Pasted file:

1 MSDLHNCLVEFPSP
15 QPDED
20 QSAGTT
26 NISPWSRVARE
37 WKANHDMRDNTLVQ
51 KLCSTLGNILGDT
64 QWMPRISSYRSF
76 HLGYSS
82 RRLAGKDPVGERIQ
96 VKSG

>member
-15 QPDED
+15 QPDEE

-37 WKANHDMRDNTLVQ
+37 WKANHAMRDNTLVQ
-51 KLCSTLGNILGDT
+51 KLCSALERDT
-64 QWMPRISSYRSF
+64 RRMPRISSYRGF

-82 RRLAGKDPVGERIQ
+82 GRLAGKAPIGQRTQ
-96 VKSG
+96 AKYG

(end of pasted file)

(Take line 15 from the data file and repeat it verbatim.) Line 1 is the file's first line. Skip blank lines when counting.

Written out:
+37 WKANHAMRDNTLVQ